Sunday, December 15, 2013

Jalisco and all of Yucatán peninsula approve PEMEX reforms; Guadalajara protesters dispersed with tear gas

16 state legislatures give the green light to constitutional amendments; PRD will pursue legal fight

The Hidalgo state assembly held a midnight session Friday to approve the changes

*Updated content: PEMEX state ratification is only one short of the constitutional requirement*
Guadalajara -
As of Sunday evening, 16 of the Mexican Republic's 31 states and one Federal District have ratified oil reforms which will open Petróleos Mexicanos (PEMEX) to private capital and foreign participation. Because the changes amend Mexico's federal constitution, 17 local jurisdictions must approve them. Mexican states rush to endorse PEMEX reforms. Proponents of the new laws, which easily passed the Senate and the House of Deputies by heavy centrist party majorities last week, now lack but one state's vote.

The Jalisco state legislature met Saturday morning and ratified the PEMEX reforms by a vote of 24-10. Several hundred demonstrators who laid siege to the assembly's meeting place managed to disrupt the special session, breaking windows and causing property damage. Police eventually dispersed them with tear gas, and some protesters were arrested. Many carried signs calling the PEMEX legislation a "sellout of the homeland."

On the Yucatán peninsula, Campeche and Quintana Roo legislators approved the constitutional amendments yesterday, and the Yucatán state assembly did so today in an extraordinary Sunday session, by a vote of 23-2. Mérida's main daily, Diario de Yucatán, reported the legislative hall was under heavy security.

This afternoon the state legislatures of Tamaulipas and Puebla (31-2) ratified the reforms.

In each instance the yeas were cast by deputies of the National Action Party (PAN) and the Institutional Revolutionary Party (PRI). The nays were all cast by Mexico's major leftist parties.

Sixteen state legislatures have not yet taken up the reform package, but will presumably do so early this week. No state in the Republic has rejected the proposed amendments. President Enrique Peña Nieto will sign the new laws when the final state ratifies them, which likely will be tomorrow. Mexico could begin entering into exploration and extraction contracts with foreign oil companies within days or weeks, a move which the Wall Street Journal said last week will "open great opportunities and enormously benefit Mexico." The nation has an estimated 30 billion barrels of oil and 500 trillion cubic feet of natural gas which are yet to be developed.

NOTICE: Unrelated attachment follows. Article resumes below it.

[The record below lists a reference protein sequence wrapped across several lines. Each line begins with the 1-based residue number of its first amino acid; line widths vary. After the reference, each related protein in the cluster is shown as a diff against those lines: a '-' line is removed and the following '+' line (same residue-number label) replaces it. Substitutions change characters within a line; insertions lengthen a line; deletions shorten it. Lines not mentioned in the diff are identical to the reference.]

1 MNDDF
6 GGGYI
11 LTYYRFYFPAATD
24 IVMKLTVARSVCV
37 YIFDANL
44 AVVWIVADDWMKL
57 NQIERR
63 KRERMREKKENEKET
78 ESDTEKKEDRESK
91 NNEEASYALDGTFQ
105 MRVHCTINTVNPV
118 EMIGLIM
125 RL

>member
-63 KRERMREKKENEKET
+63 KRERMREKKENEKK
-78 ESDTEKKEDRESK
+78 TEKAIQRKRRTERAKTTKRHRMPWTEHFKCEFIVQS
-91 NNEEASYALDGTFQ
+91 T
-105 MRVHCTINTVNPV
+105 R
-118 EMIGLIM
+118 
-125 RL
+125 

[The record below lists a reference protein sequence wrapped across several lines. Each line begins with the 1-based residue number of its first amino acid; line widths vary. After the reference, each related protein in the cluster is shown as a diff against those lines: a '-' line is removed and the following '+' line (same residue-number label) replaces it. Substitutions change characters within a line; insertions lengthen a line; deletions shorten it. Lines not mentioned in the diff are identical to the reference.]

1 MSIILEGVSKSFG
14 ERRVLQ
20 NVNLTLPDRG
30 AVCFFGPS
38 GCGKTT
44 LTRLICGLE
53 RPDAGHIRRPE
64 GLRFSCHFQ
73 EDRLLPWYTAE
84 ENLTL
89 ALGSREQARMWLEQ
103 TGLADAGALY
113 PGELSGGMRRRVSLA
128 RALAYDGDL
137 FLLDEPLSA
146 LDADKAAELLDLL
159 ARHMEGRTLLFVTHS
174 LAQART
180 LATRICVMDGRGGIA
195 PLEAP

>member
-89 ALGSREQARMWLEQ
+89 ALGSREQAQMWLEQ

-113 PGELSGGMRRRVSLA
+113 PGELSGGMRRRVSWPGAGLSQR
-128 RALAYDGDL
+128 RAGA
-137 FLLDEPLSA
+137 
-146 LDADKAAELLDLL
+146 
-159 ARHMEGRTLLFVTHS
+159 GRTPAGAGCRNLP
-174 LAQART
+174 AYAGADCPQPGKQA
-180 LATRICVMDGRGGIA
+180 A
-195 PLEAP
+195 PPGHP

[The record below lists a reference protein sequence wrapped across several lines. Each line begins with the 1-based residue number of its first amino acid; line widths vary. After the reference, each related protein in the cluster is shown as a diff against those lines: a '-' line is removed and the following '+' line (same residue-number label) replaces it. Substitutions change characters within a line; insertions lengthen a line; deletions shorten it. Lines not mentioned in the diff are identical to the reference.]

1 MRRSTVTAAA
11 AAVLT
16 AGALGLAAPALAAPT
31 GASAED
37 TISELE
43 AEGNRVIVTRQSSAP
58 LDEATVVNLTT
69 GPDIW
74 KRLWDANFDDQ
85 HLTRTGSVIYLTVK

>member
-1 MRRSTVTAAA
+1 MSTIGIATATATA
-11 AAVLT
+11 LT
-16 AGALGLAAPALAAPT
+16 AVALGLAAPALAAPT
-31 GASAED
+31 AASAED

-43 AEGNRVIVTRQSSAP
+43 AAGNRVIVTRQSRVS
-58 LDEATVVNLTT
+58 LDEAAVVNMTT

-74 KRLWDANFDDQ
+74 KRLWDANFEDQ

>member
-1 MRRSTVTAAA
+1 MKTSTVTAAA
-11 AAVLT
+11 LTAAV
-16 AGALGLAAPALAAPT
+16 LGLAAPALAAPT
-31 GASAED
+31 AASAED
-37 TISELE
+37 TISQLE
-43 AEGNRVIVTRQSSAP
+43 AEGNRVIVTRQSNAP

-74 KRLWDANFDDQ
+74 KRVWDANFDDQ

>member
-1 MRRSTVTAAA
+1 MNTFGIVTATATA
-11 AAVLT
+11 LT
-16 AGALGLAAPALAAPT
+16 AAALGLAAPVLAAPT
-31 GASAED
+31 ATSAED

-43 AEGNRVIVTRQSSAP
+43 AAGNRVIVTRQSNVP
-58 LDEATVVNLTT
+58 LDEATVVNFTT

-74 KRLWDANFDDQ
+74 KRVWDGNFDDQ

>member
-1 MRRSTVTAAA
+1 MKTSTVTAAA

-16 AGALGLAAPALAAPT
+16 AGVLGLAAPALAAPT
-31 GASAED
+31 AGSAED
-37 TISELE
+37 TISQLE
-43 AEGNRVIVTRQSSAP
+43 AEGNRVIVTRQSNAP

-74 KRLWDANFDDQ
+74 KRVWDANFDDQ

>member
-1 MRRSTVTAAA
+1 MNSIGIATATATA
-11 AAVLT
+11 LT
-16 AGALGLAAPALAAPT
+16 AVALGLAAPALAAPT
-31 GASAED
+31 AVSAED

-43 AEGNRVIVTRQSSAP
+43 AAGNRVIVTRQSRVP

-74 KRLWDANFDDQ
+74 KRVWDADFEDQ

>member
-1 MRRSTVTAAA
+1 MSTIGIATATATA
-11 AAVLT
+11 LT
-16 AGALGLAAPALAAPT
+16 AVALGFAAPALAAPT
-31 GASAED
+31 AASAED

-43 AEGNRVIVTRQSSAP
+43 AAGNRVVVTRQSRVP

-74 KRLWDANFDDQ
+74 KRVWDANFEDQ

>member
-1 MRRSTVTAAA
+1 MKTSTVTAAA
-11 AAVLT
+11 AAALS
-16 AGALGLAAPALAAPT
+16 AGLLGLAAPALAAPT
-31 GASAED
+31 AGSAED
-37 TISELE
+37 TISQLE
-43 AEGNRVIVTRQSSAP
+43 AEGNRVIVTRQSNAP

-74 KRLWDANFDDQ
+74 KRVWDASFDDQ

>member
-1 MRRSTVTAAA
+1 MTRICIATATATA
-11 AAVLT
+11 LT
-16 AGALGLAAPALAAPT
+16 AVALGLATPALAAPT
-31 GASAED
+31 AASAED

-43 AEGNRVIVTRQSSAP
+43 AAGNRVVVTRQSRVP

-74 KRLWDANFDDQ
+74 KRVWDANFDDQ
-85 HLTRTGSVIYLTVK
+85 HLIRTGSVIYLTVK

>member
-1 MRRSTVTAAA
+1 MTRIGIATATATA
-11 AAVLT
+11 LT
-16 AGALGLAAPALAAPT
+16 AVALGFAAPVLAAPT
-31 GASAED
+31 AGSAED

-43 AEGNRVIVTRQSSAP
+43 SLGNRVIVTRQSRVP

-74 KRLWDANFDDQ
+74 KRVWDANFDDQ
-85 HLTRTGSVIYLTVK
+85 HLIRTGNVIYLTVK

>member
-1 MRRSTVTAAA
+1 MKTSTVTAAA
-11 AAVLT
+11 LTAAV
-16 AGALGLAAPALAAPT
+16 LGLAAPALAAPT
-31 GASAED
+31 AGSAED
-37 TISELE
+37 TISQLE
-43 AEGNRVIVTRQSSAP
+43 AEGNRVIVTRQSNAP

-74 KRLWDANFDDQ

A Mexican columnist quoting a U.S. news source wrote today, "Energy reforms and the exploitation of new gas and oil fields will make Mexico the fifth largest producer of hydrocarbons over the next 10 years, igniting its (gross domestic product) growth and making the country the second largest Latin American economy." Mexican GDP has been in severe contraction since mid-year, compared to its excellent performance in 2012.

The speed by which the PEMEX reforms have been ratified by Mexico's politically independent states has surprised even the most optimistic. American constitutional amendments frequently take years to be debated and approved or rejected by state legislatures. The proposed Equal Rights Amendment, for example, which would have guaranteed equal rights for women under the U.S. constitution, passed both houses of Congress in 1972. But it did not become law because a full decade later, by the June 30, 1982 ratification deadline, less than three-fourths of the states (38) had approved it. The ERA has never been reintroduced in Congress. In Mexico ratification is required only by a simple majority.

In other PEMEX reform news, the national chair of the left wing Democratic Revolution Party said yesterday that PRD will continue its legal challenge to the constitutional reforms before Mexico's Supreme Judicial Court. The party filed suit Dec. 10, maintaining that a national plebiscite must be held to authorize changes in the internal structure of Petróleos Mexicanos. Mexican leftists go to court to stop PEMEX reforms. There is little chance the 11 high court ministers will interfere in the matter, however.

PRD says it will try to repeal the PEMEX reforms via a special invalidation vote in July 2015.

Dec. 16 - San Luis Potosí puts PEMEX reforms over the top
Dec. 12 - Exit Stage Left: PRD says "The Pact for Mexico is dead"

PRD national chair Jesús Zambrano: "We're not going to just stand around with our arms crossed. We're going to keep working to throw out the energy reforms"

© MGRR 2013. All rights reserved. This article may be cited or briefly quoted with proper attribution or a hyperlink, but not reproduced without permission.

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